The Colorado Times Recorder called and emailed Boebert’s press office to give them the opportunity to react to the letter, but had not received a response as of Tuesday afternoon.


But in a post on one of her Facebook pages, Boebert wrote she has “NEVER voted to cut Medicare or Social Security” and always stood “with our seniors to protect their health care.”

Her campaign manager, Drew Sexton, told KKCO TV in Grand Junction that the letter left at her district offices – only one of which was open Monday – was a “desperate political stunt” by Rocky Mountain Values, which he called a far-left special-interest group that has “no credibility on issues of public policy.”

He, too, insisted that Boebert has “unwavering support for our seniors” and “has NEVER voted to cut Medicare and has NEVER voted to cut Social Security for that matter.”

Boebert voted for a measure in April that would have cut funding for the Social Security Administraition and significantly impacted the agency’s ability to deliver benefits to the public. Boebert missed the House vote in June on the bill to suspend the debt ceiling until the beginning of 2025 but had said she intended to vote against it, Roll Call reported.

Days before the final vote on the Inflation Reduction Act in August last year, she said on the social media platform that used to be known as Twitter that it would be “the easiest no vote yet.”

She did co-sponsor the Social Security Guarantee Act of 2023, which is working its way through Congress. It would require the Treasury Department to guarantee Social Security beneficiaries the full monthly benefit to which they are entitled and give them an annual cost-of-living increase, while also tweaking the way Social Security is funded.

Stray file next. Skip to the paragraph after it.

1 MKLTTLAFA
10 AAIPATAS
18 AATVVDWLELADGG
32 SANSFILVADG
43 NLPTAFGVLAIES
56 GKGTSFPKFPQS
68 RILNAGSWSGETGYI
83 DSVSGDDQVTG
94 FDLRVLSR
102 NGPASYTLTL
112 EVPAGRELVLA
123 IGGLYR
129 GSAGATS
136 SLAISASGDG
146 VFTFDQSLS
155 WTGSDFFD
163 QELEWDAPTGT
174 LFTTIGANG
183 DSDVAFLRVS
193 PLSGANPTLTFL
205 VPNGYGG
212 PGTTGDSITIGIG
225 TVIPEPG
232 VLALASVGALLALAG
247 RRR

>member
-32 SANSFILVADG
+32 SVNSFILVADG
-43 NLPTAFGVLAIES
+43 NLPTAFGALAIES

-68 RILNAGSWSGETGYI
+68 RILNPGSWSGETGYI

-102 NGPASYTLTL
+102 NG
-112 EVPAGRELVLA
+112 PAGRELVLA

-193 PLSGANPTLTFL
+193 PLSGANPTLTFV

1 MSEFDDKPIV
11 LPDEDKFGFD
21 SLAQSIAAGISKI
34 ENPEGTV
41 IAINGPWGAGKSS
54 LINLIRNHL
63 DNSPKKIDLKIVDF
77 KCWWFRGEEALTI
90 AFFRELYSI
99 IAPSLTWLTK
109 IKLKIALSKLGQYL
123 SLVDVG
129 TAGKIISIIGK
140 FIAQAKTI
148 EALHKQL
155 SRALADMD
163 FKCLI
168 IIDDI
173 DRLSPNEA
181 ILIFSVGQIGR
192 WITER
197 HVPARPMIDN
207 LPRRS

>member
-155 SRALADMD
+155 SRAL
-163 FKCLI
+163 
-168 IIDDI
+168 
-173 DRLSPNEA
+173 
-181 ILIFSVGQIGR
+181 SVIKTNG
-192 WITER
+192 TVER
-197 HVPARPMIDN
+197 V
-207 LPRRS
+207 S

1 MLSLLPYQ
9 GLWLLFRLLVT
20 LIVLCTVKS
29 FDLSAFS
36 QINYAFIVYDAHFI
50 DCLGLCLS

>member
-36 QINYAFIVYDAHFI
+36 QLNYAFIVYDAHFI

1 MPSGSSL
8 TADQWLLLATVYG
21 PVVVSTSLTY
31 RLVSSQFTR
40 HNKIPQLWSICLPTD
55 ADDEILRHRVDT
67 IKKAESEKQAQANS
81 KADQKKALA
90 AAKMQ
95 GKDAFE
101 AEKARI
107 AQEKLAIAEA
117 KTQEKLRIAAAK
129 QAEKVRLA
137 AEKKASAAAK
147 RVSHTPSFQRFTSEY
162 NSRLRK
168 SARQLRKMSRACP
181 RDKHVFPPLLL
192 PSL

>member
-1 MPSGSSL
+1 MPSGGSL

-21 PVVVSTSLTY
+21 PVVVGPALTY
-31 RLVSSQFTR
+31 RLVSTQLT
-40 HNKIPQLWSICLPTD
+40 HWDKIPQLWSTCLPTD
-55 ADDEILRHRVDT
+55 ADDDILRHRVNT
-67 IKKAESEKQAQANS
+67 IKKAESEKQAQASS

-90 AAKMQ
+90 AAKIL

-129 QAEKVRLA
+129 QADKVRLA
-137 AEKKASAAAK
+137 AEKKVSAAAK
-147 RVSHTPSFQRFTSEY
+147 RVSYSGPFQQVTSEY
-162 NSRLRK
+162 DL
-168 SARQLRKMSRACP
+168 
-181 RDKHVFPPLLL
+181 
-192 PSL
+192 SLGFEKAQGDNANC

And in an email sent out Monday to advise when her staff will be available in August to assist constituents, one of the issues Boebert offered to help with was “senior citizens having issues with the Social Security Administration or Medicare.” An email in June about mobile hours had the same message.

‘On the wrong side of issues’

Rocky Mountain Values insisted that Boebert “has continuously been on the wrong side of these issues, based on what we hear from folks in her district,” and pledged to continue to “beat the drum” on Medicare and Social Security, Miller said.

“We’ll continue to yell from our bullhorn, and we’ll continue to make stops throughout the district and elevate the voices of Coloradans so that she will hear us,” she said.

Some 65 million people in the U.S. have Medicare, which provides health insurance for those aged 65 and older and younger people with long-term disabilities, according to a brief by KFF, an independent health policy research, polling and journalism group.

In 2021, 169,333 people in Boebert’s district, or about 22% of the population, were eligible for Medicare. That’s the highest number of any congressional district in Colorado, a report by the House Ways and Means Committee shows.

Different “parts” of Medicare help to pay for hospital and physician visits, prescription drugs, and other care services.  It is funded primarily through general revenues, payroll taxes – which fell sharply during the coronavirus pandemic – and premiums, which are significantly lower than those paid under the Affordable Care Act, also known as Obamacare.

CLARIFICATION: This article was updated on 8/4/23 to include Boebert’s April vote to cut funds to the Social Security Administration.